After a couple weeks it was time for me to begin my educational life in a new school. I was half-way through my ninth grade year. At my previous school, grades 7-12 were housed in the building, while at my new school only grades 9-12 existed. So once again, I was shot down to the bottom of the totem pole. Even though this school had fewer grade levels it was nearly four times as large in terms of the number of students in attendance. I was nervous – nauseatingly nervous. I have always had a problem with severe nervousness in new social situations, and sometimes even old social situations. I’ve never been diagnosed, but I have probably been dancing along the line of social anxiety disorder for a long time. It has only been in the last couple years that I have been able to calm the internally frenetic storm. Now my social anxiety doesn’t completely terrorize my mental and emotional states like it used to.
I remember that first day of school . . . I woke up in the bleak darkness of an early January morning, with a soft, warm glow of the multi-colored Christmas lights that outlined the perimeter of my ceiling. I turned on the soundtrack to Aladdin, which I had just received that Christmas. I thought it might comfort me, but with the fears that I had of getting lost, being ignored, being thought of as a loser, allowed no comfort to be had that morning. My mom drove me out to the middle school on the north end of town, where the buses gathered and collected all the high schoolers, like prisoners being transported to the state penitentiary. I lugged my tired body onto the bus and let my loneliness drape over me as if it were a heavy sheet used to protect the body from an x-ray. It was one of the loneliest sensations I have ever felt.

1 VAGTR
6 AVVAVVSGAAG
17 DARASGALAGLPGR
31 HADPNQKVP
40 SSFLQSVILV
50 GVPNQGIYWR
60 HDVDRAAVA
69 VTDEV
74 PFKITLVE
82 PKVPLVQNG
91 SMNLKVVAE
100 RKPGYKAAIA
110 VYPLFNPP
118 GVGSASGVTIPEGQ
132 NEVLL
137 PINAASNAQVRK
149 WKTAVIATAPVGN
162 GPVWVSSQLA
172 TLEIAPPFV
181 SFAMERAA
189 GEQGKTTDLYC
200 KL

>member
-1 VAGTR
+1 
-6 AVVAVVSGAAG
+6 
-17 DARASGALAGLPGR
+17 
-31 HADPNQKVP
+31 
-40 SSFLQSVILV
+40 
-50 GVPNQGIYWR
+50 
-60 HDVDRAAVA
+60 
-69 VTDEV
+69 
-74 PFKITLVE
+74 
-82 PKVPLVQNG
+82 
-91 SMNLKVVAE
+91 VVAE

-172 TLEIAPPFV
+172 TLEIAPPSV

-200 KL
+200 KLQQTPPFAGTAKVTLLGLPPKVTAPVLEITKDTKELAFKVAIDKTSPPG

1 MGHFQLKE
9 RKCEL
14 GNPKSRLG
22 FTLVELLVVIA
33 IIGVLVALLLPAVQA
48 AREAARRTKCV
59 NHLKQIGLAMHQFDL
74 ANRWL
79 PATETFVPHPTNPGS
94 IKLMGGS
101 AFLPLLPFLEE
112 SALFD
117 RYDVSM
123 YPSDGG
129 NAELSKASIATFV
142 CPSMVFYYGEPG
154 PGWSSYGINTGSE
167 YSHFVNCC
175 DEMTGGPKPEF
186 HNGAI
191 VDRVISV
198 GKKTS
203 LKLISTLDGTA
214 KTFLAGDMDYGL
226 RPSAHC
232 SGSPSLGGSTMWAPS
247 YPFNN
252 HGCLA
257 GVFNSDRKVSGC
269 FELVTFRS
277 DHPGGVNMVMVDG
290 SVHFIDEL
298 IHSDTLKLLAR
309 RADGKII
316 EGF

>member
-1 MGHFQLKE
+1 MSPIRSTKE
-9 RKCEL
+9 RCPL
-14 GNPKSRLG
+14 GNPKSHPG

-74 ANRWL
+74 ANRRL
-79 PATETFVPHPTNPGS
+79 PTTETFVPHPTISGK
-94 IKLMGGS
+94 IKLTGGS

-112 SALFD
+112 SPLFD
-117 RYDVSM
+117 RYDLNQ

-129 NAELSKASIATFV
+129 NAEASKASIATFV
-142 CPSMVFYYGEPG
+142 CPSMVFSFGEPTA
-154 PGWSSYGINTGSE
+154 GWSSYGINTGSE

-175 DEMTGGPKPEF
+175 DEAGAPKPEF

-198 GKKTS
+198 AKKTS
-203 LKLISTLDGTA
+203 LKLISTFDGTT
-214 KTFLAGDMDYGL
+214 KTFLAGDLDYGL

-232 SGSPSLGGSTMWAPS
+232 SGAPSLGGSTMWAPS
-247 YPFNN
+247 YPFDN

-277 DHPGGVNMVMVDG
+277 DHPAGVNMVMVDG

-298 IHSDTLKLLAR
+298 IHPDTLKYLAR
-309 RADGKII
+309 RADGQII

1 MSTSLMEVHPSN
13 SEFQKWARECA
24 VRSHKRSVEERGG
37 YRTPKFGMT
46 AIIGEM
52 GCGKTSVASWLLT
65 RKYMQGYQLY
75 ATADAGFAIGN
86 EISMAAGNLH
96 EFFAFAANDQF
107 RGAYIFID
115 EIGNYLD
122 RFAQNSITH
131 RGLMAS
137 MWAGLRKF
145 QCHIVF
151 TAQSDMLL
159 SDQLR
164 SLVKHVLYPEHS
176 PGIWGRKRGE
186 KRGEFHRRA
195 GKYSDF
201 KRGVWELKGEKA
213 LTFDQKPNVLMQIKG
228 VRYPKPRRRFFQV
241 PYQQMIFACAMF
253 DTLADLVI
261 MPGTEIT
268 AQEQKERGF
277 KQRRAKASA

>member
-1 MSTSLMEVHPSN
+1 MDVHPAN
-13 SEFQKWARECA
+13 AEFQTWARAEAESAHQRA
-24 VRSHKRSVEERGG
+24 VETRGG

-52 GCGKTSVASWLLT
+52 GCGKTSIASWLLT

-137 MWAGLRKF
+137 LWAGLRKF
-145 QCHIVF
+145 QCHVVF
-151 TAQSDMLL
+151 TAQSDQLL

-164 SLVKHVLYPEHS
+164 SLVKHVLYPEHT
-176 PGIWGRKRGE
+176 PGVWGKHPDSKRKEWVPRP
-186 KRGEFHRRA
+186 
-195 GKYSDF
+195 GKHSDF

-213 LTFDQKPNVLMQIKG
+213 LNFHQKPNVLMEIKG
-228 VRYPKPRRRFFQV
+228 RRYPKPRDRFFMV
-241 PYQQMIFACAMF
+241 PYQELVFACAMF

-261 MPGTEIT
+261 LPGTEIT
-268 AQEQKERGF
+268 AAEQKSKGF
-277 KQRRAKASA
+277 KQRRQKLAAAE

I spent every lunch hour sitting in an orange chair along a wall of windows in the commons area. I was so afraid of looking stupid and interacting with people that I never ate lunch. I would sit in the orange chair, doing homework, trying to look like I was content and confident -- trying to look as if my solitude was purposeful and painless. I am sure that I failed miserably. Every day I would try to look like I didn’t give a shit, when in reality, I cared all too much. Those were quite possibly my most pathetic moments.
This school was difficult in which to attempt to ingratiate myself. The students there had been in school with many of their peers since kindergarten. I was coming into the party awfully late. Cliques had long been formed and I was not going to be a part of them – not with my shy, quiet nature. I interacted little and tried to fill up the emptiness with diligent academics. Late into the semester two kind girls took pity and befriended me. They sat beside me on my orange chair and started a conversation. After that they frequently made it a point to offer me some company. Sadly, I don’t even remember their names or what they looked like. I couldn’t really tell you anything about them, except that they had much kindness and compassion in their hearts, and that I will never forget what they did for me in those weeks. It didn’t solve all of my problems, not even a few of them. But it made me feel as though some people cared, and some people perhaps understood what it’s like to be alone.